Oracle Details Lifetime Support Policy

 
 
By Lisa Vaas  |  Posted 2005-09-21 Email Print this article Print
 
 
 
 
 
 
 

Lifetime Support for Oracle's own and its acquired applications comes in three flavors: Premier, Extended and Sustaining.

Under Oracle Corp.s new "Lifetime" support policy, "life" means five years. But just like hospital patients with good insurance plans and feeding tubes, additional support can be had—for a price. Oracle on Tuesday detailed its previously announced Lifetime Support Policy for its own, PeopleSoft, J.D. Edwards, Siebel and other acquired applications.
Lifetime Support is offered at three levels. The first level, Premier Support, provides maintenance and support of Oracle technology and applications for five years from their general availability date.
Oracle announces its 10th acquisition in six months. Click here to read more. Premier Support includes product updates; fixes and security alerts; tax, legal and regulatory requirements; certification with new third-party products; upgrade scripts; major releases; and technical support. For an additional, unnamed fee, you can buy another three years of life for your applications. This support level, which Oracle is calling Extended Support, delivers access to upgrades to the next generation of products. Extended Support is only available for select releases, however, which Oracle did not list.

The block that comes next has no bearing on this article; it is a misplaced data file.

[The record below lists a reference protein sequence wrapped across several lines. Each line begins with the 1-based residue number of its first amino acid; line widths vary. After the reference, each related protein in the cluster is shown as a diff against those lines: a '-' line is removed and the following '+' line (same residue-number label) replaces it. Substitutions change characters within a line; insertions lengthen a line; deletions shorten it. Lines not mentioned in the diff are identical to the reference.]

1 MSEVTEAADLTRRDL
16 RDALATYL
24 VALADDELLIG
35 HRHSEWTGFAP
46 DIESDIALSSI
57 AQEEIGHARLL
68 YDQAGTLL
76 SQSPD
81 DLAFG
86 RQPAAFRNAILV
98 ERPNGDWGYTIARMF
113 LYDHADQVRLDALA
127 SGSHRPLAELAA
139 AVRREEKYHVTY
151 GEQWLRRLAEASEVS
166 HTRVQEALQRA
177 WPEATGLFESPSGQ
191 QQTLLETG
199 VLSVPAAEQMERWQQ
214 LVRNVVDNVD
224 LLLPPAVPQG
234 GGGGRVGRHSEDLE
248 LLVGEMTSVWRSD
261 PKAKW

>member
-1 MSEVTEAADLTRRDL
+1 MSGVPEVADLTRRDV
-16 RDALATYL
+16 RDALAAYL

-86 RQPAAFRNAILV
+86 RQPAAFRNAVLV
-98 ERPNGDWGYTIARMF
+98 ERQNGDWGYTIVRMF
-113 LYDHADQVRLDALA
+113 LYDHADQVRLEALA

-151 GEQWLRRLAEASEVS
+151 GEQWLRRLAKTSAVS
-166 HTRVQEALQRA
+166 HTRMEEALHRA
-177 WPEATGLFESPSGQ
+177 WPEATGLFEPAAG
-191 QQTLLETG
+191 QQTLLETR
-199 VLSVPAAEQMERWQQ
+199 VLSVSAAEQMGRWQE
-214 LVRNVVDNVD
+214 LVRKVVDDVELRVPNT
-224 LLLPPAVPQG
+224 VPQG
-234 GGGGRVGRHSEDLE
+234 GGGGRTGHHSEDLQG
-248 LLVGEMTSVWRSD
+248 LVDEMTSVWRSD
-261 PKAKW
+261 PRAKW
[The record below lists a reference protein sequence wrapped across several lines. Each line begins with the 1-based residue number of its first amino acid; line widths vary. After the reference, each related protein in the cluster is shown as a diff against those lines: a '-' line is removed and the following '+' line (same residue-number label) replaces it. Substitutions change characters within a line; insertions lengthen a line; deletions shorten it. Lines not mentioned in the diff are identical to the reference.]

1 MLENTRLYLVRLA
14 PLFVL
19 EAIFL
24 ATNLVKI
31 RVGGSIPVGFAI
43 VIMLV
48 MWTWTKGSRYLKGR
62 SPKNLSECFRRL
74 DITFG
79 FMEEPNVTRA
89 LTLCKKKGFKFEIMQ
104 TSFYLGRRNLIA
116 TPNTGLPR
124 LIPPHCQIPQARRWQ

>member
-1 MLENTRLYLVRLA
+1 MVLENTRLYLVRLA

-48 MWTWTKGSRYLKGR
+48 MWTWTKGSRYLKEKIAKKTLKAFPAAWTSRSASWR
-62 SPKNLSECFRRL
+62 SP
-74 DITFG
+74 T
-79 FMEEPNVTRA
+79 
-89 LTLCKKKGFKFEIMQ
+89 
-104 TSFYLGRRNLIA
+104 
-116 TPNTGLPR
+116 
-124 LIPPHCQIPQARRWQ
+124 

The third level, Sustaining Support, gives customers access to major product and technology releases and technical support, including access to online support tools, knowledge bases and call center technical support, for as long as customers license their software. Oracle wasnt forthcoming about pricing, although Oracle OpenWorld showgoers often asked, referring to current support policies that cost some 22 percent of the total software licensing fees. Check out eWEEK.coms for the latest database news, reviews and analysis.
 
 
 
 
Lisa Vaas is News Editor/Operations for eWEEK.com and also serves as editor of the Database topic center. Since 1995, she has also been a Webcast news show anchorperson and a reporter covering the IT industry. She has focused on customer relationship management technology, IT salaries and careers, effects of the H1-B visa on the technology workforce, wireless technology, security, and, most recently, databases and the technologies that touch upon them. Her articles have appeared in eWEEK's print edition, on eWEEK.com, and in the startup IT magazine PC Connection. Prior to becoming a journalist, Vaas experienced an array of eye-opening careers, including driving a cab in Boston, photographing cranky babies in shopping malls, selling cameras, typography and computer training. She stopped a hair short of finishing an M.A. in English at the University of Massachusetts in Boston. She earned a B.S. in Communications from Emerson College. She runs two open-mic reading series in Boston and currently keeps bees in her home in Mashpee, Mass.
 
 
 
 
 
 
 

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